Asia's Rising Stars
China and Korea are the rising stars of Asian women’s hockey. Claire Middleton, Hockey Correspondent of The Daily Telegraph (London) spent time with the China goalkeeper Yalie Nie and Korea’s captain Kim Seong Eun at the Champions Trophy in Sydney.
The flamboyant skills of India and Pakistan, plus the speed and sheer technical ability of the South Koreans, has meant Asian women’s hockey has spent rather too long playing second fiddle to the men’s game.
Sure, the Korean women surprised us in 1988 and delighted us in 1996 with dazzling Olympic campaigns, but the men have always been foremost in our thoughts – until now. The rise of China and the re-birth of the Koreans, plus notable successes over the last 24 months for India and Japan, means Asian women’s hockey is on the up. We saw it in Sydney, at the Champions’ Trophy, and we will surely see it again at the Olympic Qualifying Tournament next March: the only shame is that India will not be there.
Ric Charlesworth, the former Hockeyroos coach, believes the tide is turning towards Asia – notwithstanding the Australian victory on home soil in December. And there is no doubt that by August 2004, the Chinese especially will be a force, despite having missed much of 2003 because of the Sars epidemic.
The Chinese team is built around a solid defence, with their goalkeeper Yalie Nie, 30, probably the best at her craft in the world. At 1m 90cm she is one of the tallest too, so it came as no surprise to discover she had been diverted into hockey from a sports school in Jilin Province, where she had been a student of basketball.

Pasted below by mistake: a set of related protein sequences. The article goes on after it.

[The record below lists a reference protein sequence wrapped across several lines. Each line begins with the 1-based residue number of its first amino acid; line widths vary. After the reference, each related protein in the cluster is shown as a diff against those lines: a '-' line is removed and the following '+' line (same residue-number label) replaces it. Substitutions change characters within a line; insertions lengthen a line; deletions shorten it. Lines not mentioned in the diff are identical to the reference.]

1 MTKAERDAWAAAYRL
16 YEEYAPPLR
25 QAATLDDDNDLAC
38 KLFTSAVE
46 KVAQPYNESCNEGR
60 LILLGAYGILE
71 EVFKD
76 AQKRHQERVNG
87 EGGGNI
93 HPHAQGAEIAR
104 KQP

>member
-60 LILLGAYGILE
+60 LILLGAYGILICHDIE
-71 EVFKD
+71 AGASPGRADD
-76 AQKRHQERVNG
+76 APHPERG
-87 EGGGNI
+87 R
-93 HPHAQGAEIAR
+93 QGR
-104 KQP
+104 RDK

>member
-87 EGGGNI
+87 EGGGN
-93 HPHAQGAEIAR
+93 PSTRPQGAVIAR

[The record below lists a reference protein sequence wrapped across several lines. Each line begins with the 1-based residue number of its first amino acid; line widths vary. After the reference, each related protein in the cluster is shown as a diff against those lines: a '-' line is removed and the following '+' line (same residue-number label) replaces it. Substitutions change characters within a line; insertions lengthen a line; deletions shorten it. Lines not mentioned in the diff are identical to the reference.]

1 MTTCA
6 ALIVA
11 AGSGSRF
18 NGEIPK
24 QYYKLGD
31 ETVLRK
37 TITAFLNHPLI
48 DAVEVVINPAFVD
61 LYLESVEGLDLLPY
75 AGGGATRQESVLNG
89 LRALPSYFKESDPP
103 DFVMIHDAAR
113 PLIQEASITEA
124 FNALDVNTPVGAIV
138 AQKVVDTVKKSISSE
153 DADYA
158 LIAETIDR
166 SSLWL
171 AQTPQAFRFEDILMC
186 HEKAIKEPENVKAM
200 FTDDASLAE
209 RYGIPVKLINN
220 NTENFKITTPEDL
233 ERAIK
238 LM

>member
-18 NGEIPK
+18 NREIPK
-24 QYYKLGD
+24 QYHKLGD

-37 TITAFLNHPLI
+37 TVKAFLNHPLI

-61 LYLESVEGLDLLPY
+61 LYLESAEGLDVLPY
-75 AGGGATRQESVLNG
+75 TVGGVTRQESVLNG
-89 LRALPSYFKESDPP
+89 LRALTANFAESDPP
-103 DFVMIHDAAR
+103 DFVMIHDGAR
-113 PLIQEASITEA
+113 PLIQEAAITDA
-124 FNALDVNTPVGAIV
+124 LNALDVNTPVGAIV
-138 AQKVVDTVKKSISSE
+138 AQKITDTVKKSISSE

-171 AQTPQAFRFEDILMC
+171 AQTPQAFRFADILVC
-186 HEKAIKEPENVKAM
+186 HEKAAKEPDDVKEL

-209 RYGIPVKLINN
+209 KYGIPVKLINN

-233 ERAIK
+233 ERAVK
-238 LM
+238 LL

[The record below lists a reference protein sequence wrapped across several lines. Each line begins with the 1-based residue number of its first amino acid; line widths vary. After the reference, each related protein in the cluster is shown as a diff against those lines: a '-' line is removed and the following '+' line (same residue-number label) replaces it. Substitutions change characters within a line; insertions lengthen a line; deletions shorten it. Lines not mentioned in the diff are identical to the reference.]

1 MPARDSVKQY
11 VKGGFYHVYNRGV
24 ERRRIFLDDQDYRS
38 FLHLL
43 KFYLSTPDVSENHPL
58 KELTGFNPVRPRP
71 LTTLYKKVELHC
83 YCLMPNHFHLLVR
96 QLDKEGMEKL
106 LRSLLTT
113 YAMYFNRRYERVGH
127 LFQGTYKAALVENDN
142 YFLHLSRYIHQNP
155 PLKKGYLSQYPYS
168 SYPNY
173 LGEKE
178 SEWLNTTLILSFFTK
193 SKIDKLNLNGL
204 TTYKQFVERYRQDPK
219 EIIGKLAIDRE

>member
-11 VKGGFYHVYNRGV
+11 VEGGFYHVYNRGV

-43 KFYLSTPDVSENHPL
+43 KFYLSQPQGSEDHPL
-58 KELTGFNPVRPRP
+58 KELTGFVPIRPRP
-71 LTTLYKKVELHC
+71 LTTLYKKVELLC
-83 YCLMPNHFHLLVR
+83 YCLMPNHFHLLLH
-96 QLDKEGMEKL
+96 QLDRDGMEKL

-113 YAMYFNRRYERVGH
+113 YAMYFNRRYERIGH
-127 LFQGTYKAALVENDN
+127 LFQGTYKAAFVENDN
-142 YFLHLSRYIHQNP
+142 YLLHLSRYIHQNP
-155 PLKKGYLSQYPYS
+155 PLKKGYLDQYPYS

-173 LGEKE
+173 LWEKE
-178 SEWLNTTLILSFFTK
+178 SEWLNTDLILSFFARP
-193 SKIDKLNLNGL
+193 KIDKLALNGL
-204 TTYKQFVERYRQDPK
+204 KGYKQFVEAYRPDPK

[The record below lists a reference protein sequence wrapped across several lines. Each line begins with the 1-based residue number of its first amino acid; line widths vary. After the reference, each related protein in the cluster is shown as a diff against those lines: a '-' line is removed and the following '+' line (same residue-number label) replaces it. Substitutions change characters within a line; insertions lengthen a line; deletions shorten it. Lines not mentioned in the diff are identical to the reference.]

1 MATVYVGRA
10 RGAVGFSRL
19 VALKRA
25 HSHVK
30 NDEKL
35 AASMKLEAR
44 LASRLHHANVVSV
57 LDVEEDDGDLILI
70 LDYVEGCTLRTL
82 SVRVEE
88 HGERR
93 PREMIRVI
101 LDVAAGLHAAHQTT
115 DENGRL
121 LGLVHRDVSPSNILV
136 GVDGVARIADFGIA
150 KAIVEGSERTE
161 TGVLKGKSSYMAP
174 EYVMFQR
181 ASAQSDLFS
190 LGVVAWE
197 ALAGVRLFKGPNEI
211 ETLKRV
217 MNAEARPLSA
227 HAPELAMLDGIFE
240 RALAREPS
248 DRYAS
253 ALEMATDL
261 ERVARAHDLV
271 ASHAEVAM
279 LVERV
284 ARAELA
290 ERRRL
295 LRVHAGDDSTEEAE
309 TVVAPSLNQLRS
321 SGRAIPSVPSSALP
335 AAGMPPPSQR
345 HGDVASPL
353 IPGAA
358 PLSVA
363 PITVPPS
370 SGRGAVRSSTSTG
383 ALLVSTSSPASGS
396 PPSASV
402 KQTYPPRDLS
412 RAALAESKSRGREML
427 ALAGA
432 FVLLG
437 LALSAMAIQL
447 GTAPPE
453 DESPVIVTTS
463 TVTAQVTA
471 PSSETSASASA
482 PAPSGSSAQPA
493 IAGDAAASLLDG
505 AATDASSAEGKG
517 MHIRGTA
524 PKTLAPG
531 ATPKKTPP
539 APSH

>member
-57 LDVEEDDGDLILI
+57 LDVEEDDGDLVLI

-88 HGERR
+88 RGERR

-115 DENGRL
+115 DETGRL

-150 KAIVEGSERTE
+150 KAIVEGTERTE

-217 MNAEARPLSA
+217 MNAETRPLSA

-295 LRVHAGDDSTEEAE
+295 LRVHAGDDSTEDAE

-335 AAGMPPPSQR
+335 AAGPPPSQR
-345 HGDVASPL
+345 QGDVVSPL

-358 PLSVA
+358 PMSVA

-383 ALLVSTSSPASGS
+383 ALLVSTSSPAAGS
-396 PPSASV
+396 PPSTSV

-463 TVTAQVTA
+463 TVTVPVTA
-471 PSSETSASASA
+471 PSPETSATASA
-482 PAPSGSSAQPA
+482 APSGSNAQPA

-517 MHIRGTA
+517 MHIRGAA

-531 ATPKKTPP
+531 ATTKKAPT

Basketball runs in the family, for her father played and her brother still jumps hoops, skills which Yalie believes have stood her in good stead for her current career. With 142 appearances under her belt, she is probably right.
'It is good for my speed because it is played in quick bursts and you need quick reactions plus a good reach,' she said, courtesy of the translation skills of Catherine Yan Wang, a journalist covering the Champions’ Trophy for Shanghai Television.
'I wanted to be a basketball player and I went to the sports school; but they said I would be better as a hockey player and the coach picked me out. It has been really good because although the Sars episode meant we could not leave China, I have been to Argentina and Sydney in the last six months. They are beautiful places – especially Sydney – but I still love China the best.'
Although the Chinese team are together a lot – Thursdays and Saturdays are Yalie’s rest days – she said only around 600 women played the sport. However, it is well organised and the team are training two to four hours a day, with three weights sessions a week also scheduled. While they have their eyes on Athens, the bigger picture is the Beijing Games of 2008.
When she is not diving around on the pitch, Yalie enjoys listening to music, shopping – and playing basketball. She laughs when I ask which players she admires most: all those who were on the World Player of the Year list, she says, diplomatically, though she did admit those Argentine strikers were the best of the bunch.